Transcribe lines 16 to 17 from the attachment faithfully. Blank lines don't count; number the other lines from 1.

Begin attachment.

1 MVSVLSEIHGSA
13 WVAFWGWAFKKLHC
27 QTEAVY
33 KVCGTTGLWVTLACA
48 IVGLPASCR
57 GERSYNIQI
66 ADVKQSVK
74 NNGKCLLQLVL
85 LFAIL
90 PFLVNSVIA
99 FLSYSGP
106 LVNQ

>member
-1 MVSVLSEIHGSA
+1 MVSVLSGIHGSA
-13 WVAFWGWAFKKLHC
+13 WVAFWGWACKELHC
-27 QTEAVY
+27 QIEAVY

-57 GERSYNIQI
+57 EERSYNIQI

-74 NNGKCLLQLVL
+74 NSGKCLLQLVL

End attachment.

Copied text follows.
-13 WVAFWGWAFKKLHC
+13 WVAFWGWACKELHC